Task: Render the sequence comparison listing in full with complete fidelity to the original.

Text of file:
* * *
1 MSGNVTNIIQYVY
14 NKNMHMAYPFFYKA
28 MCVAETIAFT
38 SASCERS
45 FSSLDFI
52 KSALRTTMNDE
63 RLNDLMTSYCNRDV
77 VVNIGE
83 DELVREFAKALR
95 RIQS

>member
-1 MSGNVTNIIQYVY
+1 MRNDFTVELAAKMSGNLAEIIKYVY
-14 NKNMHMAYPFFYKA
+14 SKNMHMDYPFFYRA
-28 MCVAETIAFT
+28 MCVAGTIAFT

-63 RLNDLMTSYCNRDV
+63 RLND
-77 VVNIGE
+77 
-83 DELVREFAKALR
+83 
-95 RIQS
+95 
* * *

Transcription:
1 MSGNVTNIIQYVY
14 NKNMHMAYPFFYKA
28 MCVAETIAFT
38 SASCERS
45 FSSLDFI
52 KSALRTTMNDE
63 RLNDLMTSYCNRDV
77 VVNIGE
83 DELVREFAKALR
95 RIQS

>member
-1 MSGNVTNIIQYVY
+1 MRNDFTVELAAKMSGNLAEIIKYVY
-14 NKNMHMAYPFFYKA
+14 SKNMHMDYPFFYRA
-28 MCVAETIAFT
+28 MCVAGTIAFT

-63 RLNDLMTSYCNRDV
+63 RLND
-77 VVNIGE
+77 
-83 DELVREFAKALR
+83 
-95 RIQS
+95 